25 Zaxby’s* Chicken 1,891.98 2,318.60 677 139 816 91
27 Culver’s Burger 1,301.38 2,252.20 597 8 605 46


What’s your favorite?   We had a conversation at our office and Panera Bread was the go-to place.  We spoke with another friend who we always see there and he suggested that there are two kinds of people in the world, these who get Panera Bread and those who don’t.

What’s missing for this list?  Our home state star Bojangles probably has the most passionate followers.  How many of us could resist stopping for some Bojangles’ buttermilk biscuits at 6am on our way to the beach!

Hope you are having a wonderful summer at the beach, or the mountains, or back in the Triangle.  We will look for you at lunch.

When I was cleaning out the storage room where we keep a supply of Amy Bush Commercial signs, I needed to get a stool to reach the top shelf.  I got out our little stool.  A stool has three legs – enough to fully support itself but not too many to wobble – there is a lesson there.   Every time I use this stool, pictured above (cute and one of my favorite possessions), I feel sentimental.  Three is a magic number.

Three Is a Magic Number” was the pilot episode of the Schoolhouse Rock!  by the way.  As Schoolhouse Rock teaches, “the past and the present and the future … three that’s a magic number”.  I hope you follow the link to the YouTube and watch it – it brings back fond memories for me.

Maybe this is why I titled my previous post with the alliteration of “Three A’s” and I enjoyed writing about “Goldilocks and the Three Bears” last month.  The little girl named Goldilocks tastes three different bowls of porridge, and she finds that she prefers porridge which is neither too hot nor too cold, but has just the right temperature. That fable makes extensive use of the literary rule of three, 3 bears, 3 bowls of porridge, 3 chairs, 3 beds – it does seem natural and right.

Noticing these little things brings me joy.  Thanks for reading and letting me share.  I’m off to put up a few of these Amy Bush Commercial signs.  If you see them on the street then you will know a little back story of their installation.

The Triangle’s Skilled Workforce

There was a recent news item discussing a major employment expansion opportunity that read “the other contenders are Atlanta, Austin, Texas; Boston, Chicago, Dallas, Denver, Houston, Los Angeles, Minneapolis, New York, Philadelphia, San Diego, San Francisco and Seattle.”    Amazon?  no.     Apple?  not them, either.    This exciting opportunity where the Triangle is a finalist is the Army!

Specifically, the Army Futures Command is looking for a headquarters “located near innovative and agile industrial and academic institutions to align with these organizations and in a place where the command will inculcate the culture needed to develop the innovation and synergy required to lead the Army’s modernization effort.”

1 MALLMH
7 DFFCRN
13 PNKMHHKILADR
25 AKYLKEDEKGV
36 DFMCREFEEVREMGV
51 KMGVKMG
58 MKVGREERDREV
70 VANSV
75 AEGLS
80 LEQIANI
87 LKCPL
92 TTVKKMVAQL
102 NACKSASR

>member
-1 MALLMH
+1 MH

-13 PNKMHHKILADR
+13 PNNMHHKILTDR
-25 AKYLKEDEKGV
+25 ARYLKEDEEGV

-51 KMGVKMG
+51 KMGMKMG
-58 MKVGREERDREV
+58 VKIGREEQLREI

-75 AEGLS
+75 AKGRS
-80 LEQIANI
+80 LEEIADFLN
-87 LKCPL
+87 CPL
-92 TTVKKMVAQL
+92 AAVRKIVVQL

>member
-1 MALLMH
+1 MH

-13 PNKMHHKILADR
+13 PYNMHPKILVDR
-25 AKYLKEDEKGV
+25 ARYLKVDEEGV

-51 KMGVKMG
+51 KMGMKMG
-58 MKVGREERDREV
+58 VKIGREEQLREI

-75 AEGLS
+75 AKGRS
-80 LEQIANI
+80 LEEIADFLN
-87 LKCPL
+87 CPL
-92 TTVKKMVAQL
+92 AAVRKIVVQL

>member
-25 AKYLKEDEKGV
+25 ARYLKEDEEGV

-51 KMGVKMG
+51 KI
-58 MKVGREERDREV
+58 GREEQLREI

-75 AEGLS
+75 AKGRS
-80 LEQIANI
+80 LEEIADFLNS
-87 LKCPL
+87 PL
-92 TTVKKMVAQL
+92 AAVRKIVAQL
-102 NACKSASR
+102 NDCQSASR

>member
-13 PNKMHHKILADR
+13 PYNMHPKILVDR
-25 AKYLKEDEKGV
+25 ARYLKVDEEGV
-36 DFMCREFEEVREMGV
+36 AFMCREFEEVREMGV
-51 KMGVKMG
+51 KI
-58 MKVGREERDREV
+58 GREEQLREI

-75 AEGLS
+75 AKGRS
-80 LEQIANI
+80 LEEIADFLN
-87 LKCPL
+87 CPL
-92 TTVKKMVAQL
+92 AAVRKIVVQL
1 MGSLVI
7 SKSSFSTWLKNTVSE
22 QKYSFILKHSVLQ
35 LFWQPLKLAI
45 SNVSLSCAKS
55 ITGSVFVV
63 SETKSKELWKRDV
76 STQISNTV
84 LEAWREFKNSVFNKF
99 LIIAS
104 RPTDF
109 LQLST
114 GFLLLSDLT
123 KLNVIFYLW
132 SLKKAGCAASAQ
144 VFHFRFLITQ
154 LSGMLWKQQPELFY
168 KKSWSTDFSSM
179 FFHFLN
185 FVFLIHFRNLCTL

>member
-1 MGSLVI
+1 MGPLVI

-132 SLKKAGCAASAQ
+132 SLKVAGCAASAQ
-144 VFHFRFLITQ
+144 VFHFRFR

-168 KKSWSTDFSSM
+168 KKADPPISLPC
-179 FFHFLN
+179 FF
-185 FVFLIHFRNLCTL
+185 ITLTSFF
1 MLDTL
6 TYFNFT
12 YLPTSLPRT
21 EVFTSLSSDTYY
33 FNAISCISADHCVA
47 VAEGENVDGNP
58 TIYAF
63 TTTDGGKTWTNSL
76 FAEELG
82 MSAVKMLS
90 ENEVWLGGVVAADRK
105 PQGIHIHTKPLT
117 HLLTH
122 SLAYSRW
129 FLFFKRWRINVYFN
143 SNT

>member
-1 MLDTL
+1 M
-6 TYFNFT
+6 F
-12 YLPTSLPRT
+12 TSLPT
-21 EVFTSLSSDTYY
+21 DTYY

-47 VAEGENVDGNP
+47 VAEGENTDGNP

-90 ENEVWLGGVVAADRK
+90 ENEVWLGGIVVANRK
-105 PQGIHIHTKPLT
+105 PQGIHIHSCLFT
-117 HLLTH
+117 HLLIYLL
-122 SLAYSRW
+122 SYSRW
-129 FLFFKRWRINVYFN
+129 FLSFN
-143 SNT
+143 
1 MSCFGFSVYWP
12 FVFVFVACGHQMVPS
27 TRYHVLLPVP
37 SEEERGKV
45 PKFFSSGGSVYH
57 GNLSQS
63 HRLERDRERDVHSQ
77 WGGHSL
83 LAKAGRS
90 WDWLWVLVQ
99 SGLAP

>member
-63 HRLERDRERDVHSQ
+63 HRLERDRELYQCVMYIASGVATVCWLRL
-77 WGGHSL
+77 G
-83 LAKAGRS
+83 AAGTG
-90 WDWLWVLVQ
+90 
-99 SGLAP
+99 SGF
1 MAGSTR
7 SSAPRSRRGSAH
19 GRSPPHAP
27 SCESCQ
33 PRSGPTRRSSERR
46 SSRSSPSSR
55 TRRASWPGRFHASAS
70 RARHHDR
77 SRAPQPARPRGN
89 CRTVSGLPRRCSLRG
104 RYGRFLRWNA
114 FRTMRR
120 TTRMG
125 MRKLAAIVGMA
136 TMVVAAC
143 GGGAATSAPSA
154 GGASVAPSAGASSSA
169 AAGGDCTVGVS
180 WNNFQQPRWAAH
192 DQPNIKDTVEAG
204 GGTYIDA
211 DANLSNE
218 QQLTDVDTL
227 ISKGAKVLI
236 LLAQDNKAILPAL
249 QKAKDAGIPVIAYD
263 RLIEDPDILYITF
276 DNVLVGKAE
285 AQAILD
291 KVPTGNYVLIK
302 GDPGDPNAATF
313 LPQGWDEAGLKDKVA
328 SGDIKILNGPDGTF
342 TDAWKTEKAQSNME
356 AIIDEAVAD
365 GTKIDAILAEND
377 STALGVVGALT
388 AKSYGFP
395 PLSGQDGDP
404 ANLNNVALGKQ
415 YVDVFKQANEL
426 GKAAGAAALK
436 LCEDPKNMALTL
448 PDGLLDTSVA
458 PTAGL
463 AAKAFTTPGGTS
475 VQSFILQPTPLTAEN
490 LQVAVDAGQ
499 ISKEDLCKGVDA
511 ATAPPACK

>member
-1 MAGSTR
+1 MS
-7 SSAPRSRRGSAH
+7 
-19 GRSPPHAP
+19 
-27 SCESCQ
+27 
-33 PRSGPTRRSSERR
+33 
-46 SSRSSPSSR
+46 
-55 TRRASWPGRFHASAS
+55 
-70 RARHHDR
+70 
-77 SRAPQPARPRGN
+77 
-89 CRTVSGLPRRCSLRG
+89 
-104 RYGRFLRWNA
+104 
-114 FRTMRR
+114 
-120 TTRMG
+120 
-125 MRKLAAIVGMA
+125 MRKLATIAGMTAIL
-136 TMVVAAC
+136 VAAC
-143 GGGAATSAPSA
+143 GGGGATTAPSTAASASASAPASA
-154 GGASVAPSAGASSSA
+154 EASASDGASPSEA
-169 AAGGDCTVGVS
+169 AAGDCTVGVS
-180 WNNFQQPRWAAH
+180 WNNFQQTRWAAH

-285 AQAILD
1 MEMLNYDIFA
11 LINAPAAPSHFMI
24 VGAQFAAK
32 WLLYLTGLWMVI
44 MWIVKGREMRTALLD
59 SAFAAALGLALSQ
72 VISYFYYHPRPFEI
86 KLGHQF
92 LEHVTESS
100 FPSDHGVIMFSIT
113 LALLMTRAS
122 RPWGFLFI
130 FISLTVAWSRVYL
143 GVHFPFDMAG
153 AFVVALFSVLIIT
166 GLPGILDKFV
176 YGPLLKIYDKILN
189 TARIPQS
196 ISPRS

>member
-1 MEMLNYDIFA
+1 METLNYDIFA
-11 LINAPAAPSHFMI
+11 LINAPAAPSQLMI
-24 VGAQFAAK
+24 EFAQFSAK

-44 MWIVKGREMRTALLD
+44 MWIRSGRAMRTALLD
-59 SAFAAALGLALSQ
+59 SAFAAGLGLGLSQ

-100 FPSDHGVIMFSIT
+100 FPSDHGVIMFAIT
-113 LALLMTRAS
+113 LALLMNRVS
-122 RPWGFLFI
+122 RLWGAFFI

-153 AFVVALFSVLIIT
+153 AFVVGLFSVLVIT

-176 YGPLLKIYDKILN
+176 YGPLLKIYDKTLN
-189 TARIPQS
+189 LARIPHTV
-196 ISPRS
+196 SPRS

That criteria matches the Triangle perfectly.

According to the press release, the Army Futures Command “is the most significant Army reorganization effort since 1973. Army Futures Command will be the fourth Army Command and will be tasked with driving the Army into the future to achieve clear overmatch in future conflicts.”   Lead by a four-star General, the command will directly employ 500+ civilians as well as provide for a large pool of indirect jobs in support  of the command.

Go Army!  (and Amazon and Apple of course, too).

Goldilocks eating Baby Bear’s porridge

We hear it all the time, “This space is too big, this space is too small.”  “The cap rate is too high (it won’t lease), the cap rate is too low (it won’t sell).” If everything could be like it seems in the tale of Goldilocks – a discovery of what is “just right”.

As we blogged last month there is much wisdom in these classic stories.  In Goldilocks and the Three Bears, a little girl named Goldilocks tastes three different bowls of porridge, and she finds that she prefers porridge which is neither too hot nor too cold, but has just the right temperature.

Like the weather in North Carolina – it can be wickedly humid, other times it rains on our weekend plans, and there are hurricanes that keep us on guard, but often times like today it is spring and beautiful and green – life is a journey, appreciating when we find the just right.

At Amy Bush Commercial, we would like to help you find your own Goldilocks spaces.  Give us a call and let us know how we can help!

WeWork announced offices at 1 Glenwood in Downtown Raleigh

One doesn’t need to read the Amy Bush Commercial blog (though we’re glad your here) to see all the changes in the way we work in 2018.  But in case you haven’t heard,  WeWork is coming to Raleigh.  And if that doesn’t seem monumental to you, here is what The Atlantic wrote about WeWork in a recent issue: “WeWork is the world’s leading co-working company and the sixth-most-valuable start-up, according to VentureSource. Last year it was valued at $20 billion, a staggering sum for a company renting out short-term office space, mostly to small businesses and freelancers.”